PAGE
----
In accordance with another aspect of the invention, an antenna assembly comprises a printed circuit board (PCB), a feed circuit disposed on one surface of the circuit board, an antenna element, and a quad-line balun column electrically coupled to the feed circuit at one end and electrically coupled to the antenna element at an opposite end. The antenna element comprises a dielectric radiator block having a height and a cavity region formed therein with the cavity region having a pair of opposing surfaces and a feed point provide at the center point of the cavity. The antenna element further comprises a conductive layer disposed on each of the surfaces, each conductive layer coupled to the feed point. The quad-line balun column comprises a central member having four conductive surfaces and first and second opposing conductive ends. The balun column further comprises four (4) dielectric balun slabs, each having a first surface disposed over a conductive surface of the central member and a second opposing conductive surface.
  • [0011]
    In accordance with another aspect of the invention, the antenna assembly feed circuit comprises a ground conductor coupled to each balun central member conductive surface, a first feed conductor coupled to first balun slab feed conductor, a second feed conductor coupled to second balun slab feed conductor, a third feed conductor coupled to third balun slab feed conductor, and a fourth feed conductor coupled to fourth balun slab feed conductor.
  • [0012]
    In accordance with another aspect of the invention, the antenna assembly further comprises a support structure over which the antenna element is disposed, wherein a first end of the balun is exposed through a first opening in the support structure and a second end of said balun is exposed through a second opening in the support structure.
  • [0013]
    In accordance with another aspect of the invention, a plurality of antenna assemblies are provided, arranged in a two-dimensional array pattern.
  • [0014]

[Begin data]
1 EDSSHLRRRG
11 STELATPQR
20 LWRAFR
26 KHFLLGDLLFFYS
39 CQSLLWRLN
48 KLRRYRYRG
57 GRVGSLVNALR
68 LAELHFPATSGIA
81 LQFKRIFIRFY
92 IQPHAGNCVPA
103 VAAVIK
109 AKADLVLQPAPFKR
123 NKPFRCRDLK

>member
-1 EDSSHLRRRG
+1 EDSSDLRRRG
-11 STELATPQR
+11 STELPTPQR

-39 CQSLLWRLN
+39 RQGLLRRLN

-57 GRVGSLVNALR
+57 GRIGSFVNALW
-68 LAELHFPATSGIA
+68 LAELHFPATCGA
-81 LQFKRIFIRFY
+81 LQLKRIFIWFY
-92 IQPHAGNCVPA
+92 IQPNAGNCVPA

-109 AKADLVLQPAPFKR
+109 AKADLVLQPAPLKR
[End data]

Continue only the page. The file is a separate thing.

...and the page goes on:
In accordance with another aspect of the invention, a method for assembling an antenna assembly includes coupling a first end of a quad-line vertical balun column to a circuit board and coupling a second end of the balun to an antenna element.
  • BRIEF DESCRIPTION OF THE DRAWINGS
  • [0015]
    The foregoing features of the invention, as well as the invention itself may be more fully understood from the following detailed description of the drawings, in which:
  • [0016]
    FIG. 1 is a an isometric view of an integrated antenna element having a stacked bowtie antenna element and a quad-line balun column;
  • [0017]
    FIG. 1A is an inverted isometric view of the stacked bowtie antenna element of FIG. 1;
  • [0018]
    FIG. 1B is a cross-sectional view of the integrated antenna element of FIG. 1;
  • [0019]
    FIG. 2 is a side view of a partial stacked bowtie antenna element;
  • [0020]
    FIGS. 3-3B are perspective views of stacked bowtie antenna elements;
  • [0021]
    FIG. 4 is an isometric view of a partial unit-cell assembly having a quad-line balun, a feed circuit, and a support structure;
  • [0022]
    FIG. 4A is a cross-sectional view of the partial unit-cell assembly of FIG. 4.
  • [0023]
    FIG. 5 is an isometric view of a quad-line balun;
  • [0024]
    FIG. 5A is a top view of the quad-line balun of FIG. 5;
  • [0025]
    FIG. 6 is a top view of a feed circuit disposed over a printed circuit board (PCB);
  • [0026]
    FIG. 6A is a side view of the PCB of FIG. 6;
  • [0027]
    FIG. 7 is a block diagram of an antenna system utilizing a quad-line balun column and a stacked bowtie antenna element;
  • [0028]
    FIG. 8 is a block diagram of an antenna system utilizing a quad-line balun column and a stacked bowtie antenna element;
  • [0029]
    FIG. 9 is an isometric view of an “egg crate” support structure for use in an antenna array assembly;
  • [0030]
    FIGS. 9A and 9B are isometric views of an antenna array assembly; and
  • [0031]
    FIG. 9C is a side view of the antenna array assembly in FIGS. 9A and 9B.
  • [0032]
    It should be understood that in an effort to promote clarity in the drawings and the text, the drawings are not necessarily to scale, emphasis instead is generally placed upon illustrating the principles of the invention.